South Korean clinical trial data for 2016 reflects the global boom in biologics R&D and the decline in development of synthetic drugs. A series of clinical trial failures by major South Korean pharmaceutical firms may also have weakened overall drug development activities.
Despite a drop in overall clinical trial approvals in South Korea last year, trials for biologics continued to climb, reflecting robust R&D activities in biosimilars and cell therapies on the back of the government's support for the biotech industry.
The Ministry of Food and Drug Safety has granted 226 approvals for clinical trials of biologics last year, up from 202 a year earlier. By types of biologics, clinical trials for cell therapies have shown the biggest increase of 32%, largely due to strong interest in allogeneic cell therapies as they have higher commercial potential and can be mass produced.
Biologics accounted for 36% of the total clinical trials approved in the country last year, up from 30% and 26% in 2015 and 2014, respectively, the MFDS said in a statement.
A Phase I trial of Kangstem Biotech's human umbilical cord blood mesenchymal stem cell therapy hUCB-MSC3 inj, a Phase II of Green Cross Lab Cell's allogeneic natural killer cell therapy MG4101, a Phase IIa of Vaxcell-Bio Therapeutics' immuno oncology therapy Vax-NK/HCC and a Phase III of SillaJen Inc. 's oncolytic immunotherapy Pexa-Vec are among the cell and gene therapy trials approved by the MFDS last year.
South Korean clinical trials for biosimilars were also active last year on the back of rapid pipeline progress at Celltrion Inc. and Samsung Bioepis Co. Ltd.. Samsung Bioepis has received the green light from the MFDS for a Phase III clinical trial of SB 8, its biosimilar version of Avastin (bevacizumab), while Celltrion has received approval for trials of CT-P13, its biosimilar infliximab.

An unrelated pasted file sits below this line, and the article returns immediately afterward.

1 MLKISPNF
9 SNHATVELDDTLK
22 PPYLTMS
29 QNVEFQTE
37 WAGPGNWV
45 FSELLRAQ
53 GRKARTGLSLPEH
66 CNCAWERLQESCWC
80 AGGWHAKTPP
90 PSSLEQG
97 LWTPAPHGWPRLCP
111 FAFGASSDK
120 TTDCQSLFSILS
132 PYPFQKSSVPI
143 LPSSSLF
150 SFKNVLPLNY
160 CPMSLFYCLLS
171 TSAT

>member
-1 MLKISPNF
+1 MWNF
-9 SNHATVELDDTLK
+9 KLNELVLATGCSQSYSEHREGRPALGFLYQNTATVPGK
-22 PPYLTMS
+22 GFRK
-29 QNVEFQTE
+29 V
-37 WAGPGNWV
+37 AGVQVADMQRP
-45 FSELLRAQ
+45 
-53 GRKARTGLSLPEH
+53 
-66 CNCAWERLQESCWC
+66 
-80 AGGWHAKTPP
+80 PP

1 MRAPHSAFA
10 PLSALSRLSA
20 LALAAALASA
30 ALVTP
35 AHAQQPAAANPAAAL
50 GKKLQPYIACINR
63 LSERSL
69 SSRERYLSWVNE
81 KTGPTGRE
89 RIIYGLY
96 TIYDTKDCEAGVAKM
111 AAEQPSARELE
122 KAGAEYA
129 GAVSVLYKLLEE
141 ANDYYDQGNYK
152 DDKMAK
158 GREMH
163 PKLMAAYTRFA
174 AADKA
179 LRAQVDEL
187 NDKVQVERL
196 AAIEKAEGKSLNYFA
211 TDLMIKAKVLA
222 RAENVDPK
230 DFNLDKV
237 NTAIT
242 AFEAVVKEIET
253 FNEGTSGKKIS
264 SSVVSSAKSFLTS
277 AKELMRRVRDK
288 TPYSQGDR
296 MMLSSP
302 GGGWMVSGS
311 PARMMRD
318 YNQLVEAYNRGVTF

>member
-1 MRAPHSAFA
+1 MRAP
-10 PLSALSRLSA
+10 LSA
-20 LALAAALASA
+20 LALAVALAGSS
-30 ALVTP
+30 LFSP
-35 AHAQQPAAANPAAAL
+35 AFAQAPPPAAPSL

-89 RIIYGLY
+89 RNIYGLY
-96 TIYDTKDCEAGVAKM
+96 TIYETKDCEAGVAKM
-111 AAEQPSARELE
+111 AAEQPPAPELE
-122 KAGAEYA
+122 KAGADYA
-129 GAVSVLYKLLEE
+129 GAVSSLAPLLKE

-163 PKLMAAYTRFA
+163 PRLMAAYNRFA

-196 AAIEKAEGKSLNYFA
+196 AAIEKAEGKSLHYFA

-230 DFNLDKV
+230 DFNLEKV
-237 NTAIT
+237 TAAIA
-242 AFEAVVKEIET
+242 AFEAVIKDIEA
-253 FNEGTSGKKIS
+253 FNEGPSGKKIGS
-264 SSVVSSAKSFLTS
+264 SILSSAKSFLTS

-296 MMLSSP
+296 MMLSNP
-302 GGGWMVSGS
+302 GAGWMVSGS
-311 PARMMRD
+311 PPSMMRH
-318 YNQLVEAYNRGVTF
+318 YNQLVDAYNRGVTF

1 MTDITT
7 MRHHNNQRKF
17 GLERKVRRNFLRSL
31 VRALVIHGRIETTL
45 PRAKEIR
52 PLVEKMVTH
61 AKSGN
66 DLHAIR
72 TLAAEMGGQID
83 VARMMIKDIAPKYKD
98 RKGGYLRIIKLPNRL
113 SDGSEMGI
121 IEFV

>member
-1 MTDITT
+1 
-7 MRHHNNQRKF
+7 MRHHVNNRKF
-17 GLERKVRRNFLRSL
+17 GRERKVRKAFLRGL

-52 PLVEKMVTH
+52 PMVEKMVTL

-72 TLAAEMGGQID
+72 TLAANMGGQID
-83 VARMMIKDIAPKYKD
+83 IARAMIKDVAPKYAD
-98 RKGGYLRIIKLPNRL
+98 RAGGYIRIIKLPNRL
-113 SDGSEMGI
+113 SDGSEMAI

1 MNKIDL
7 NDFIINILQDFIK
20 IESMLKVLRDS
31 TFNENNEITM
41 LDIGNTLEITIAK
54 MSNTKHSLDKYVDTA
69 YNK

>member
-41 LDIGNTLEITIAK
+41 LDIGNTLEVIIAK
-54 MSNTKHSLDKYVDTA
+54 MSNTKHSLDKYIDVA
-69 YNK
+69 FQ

Meanwhile, overall clinical trial approvals by the MFDS declined to 628 in 2016 from 674 a year earlier, led by a 14% drop in clinical trial approvals for synthetic drugs. The ministry noted that the fall in clinical trials largely reflects a drop in novel compound candidates, an increase in the domestic generics market and the global trend of lower R&D productivity.
Domestic pharmas, particularly smaller companies, have actively launched generics last year amid easier regulations.
A general cautious sentiment following clinical trial failures by Hanmi Pharmaceutical Co. Ltd. and few other domestic firms may also have partially weakened R&D activities by pharmaceutical companies last year.
By therapeutic area, oncology drugs still accounted for the largest portion last year, although the actual number of clinical trials fell from 2015. Among oncology trials, immuno-oncology trials accounted for 76% last year, reflecting the strong global interest in this area.
A Phase I/II study of Yuhan's EGFR tyrosine-kinase inhibitor YH25448, a Phase I of Cellid's immunotherapeutic vaccine BVAC-C and Phase I trials of Tagrisso (osimertinib) were among the approvals for oncology drug trials last year.
Meanwhile, approvals for clinical trials in South Korea fell 22%, reflecting an overall drop in every clinical trial phase, but particularly a steep drop in Phase II.
In the case of multiple country clinical trials in South Korea, total approvals declined 9%, but approvals for Phase I trials increased 14% as South Korea is seeking to attract more early phase trials from global pharmaceutical companies.
In its effort to transform South Korea into a global clinical trial hub, the Korea Clinical Trial Global Initiative's chair Min Soo Park said last year that one of its goals is to attract highly value-added early phase clinical trials from global pharma firms. Early phase trials look at several factors such as characteristics of the drug, its impact on different people and patients, while late phase studies only look at certain definitive statistical numbers. (Also see "INTERVIEW: Korea Initiative Aims To Create Global Clinical Trial Hub" - Scrip, 27 Jun, 2016.)
Another point worth noting from last year's clinical trial data was an increase in investigator-initiated trials as Korean researchers diversify clinical trials to explore administration methods and dosages that meet the domestic medical situations and characteristics of patients.
Among domestic pharmas, Daewoong Pharmaceutical Co. Ltd. topped with 16 clinical trial approvals from the MFDS, followed by Chong Kun Dang Pharmaceutical Corp. and Dong-A ST Co. Ltd. , while Eli Lilly & Co. was the most active multinational in the country with 15 approvals, followed by Janssen and MSD.